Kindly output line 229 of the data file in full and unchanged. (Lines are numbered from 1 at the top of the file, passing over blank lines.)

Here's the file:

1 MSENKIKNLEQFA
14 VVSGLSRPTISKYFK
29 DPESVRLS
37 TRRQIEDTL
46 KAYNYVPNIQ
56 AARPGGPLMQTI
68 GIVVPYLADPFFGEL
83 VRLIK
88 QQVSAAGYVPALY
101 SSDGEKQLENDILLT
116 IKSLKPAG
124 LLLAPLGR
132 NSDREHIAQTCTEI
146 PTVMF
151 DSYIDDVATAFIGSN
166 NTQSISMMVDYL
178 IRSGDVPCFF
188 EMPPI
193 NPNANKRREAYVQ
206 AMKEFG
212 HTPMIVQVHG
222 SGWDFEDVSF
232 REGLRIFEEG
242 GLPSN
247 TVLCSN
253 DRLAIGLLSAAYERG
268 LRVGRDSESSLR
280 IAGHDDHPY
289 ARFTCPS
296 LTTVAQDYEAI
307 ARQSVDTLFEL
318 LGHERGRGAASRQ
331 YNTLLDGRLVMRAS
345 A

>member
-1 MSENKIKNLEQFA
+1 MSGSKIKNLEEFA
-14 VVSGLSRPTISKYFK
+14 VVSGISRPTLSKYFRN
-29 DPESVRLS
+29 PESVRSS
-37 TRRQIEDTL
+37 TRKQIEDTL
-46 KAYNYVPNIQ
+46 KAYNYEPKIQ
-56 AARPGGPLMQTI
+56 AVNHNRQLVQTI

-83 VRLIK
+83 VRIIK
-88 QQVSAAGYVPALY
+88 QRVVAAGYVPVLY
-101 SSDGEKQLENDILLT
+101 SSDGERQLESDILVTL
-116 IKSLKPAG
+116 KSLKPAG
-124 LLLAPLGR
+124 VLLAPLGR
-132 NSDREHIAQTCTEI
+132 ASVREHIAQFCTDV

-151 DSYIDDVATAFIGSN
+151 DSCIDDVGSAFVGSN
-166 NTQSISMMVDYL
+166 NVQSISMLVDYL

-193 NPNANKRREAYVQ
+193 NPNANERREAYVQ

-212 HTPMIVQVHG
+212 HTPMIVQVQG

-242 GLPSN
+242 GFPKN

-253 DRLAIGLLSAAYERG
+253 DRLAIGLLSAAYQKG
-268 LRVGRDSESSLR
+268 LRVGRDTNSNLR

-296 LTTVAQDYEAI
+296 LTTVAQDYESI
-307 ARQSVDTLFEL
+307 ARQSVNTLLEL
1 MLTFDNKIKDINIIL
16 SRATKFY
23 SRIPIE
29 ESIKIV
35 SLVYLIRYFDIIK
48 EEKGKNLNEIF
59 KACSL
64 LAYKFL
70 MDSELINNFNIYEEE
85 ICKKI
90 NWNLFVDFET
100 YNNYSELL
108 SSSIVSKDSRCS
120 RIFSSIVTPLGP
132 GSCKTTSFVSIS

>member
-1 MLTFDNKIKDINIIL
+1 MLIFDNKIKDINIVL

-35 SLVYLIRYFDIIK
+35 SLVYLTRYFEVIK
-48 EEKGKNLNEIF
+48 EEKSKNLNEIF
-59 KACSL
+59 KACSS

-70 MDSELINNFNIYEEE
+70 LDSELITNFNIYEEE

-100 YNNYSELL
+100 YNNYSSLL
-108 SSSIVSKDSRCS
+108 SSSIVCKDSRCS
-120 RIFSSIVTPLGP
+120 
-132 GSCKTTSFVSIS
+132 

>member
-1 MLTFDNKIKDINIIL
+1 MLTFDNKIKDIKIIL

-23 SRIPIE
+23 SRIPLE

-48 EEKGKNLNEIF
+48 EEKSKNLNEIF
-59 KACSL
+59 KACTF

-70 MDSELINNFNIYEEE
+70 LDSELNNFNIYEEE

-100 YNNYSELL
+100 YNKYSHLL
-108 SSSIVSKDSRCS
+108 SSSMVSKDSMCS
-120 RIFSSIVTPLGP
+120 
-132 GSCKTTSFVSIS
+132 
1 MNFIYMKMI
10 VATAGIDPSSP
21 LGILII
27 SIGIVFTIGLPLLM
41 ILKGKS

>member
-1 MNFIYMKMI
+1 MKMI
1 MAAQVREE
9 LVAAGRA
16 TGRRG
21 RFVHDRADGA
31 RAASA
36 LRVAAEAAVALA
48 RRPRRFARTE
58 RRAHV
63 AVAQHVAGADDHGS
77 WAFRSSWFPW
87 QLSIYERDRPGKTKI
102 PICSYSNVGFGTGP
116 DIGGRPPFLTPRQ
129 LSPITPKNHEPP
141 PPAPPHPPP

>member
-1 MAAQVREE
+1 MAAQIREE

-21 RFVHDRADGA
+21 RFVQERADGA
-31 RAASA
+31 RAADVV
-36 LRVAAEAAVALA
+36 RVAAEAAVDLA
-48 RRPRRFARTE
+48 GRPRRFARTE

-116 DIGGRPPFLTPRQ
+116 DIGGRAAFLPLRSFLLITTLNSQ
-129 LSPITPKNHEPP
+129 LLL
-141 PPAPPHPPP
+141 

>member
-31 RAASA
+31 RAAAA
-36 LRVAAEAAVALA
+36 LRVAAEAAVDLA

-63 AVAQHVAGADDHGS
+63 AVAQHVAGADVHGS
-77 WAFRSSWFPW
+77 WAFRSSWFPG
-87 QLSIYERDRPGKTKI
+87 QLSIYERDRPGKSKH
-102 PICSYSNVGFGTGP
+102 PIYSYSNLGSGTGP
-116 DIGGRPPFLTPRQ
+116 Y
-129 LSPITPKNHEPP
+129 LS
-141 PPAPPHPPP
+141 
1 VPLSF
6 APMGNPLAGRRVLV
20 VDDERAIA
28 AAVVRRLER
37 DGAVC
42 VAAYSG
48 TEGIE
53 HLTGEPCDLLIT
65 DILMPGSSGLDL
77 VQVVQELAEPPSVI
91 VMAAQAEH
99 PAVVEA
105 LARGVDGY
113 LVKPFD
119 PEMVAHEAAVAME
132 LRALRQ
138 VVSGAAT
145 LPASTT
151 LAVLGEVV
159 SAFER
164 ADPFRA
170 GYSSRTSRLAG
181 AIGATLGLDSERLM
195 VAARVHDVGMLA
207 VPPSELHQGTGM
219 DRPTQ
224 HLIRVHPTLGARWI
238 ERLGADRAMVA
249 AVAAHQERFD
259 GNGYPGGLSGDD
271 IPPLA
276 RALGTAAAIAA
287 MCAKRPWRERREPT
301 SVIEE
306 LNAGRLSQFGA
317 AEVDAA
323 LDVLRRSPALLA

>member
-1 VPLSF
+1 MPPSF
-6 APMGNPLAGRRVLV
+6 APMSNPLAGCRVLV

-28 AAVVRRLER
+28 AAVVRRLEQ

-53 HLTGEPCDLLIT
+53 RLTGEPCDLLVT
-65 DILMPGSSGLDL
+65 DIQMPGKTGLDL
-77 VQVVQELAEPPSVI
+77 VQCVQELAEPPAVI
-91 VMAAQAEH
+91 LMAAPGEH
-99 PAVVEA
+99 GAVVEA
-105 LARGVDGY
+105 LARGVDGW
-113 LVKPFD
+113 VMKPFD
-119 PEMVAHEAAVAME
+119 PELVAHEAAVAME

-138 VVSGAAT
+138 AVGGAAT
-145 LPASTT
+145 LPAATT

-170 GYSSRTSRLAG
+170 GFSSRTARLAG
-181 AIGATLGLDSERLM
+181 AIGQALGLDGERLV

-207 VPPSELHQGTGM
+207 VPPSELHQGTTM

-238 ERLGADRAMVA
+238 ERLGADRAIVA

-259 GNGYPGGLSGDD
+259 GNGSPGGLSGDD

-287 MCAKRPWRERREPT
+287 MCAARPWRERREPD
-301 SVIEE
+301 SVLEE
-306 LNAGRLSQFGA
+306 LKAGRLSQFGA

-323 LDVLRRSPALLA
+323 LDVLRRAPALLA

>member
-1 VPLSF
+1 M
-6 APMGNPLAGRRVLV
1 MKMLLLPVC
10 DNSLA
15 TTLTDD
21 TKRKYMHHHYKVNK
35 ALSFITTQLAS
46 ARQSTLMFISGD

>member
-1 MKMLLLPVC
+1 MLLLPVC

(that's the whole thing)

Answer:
+1 MPPSF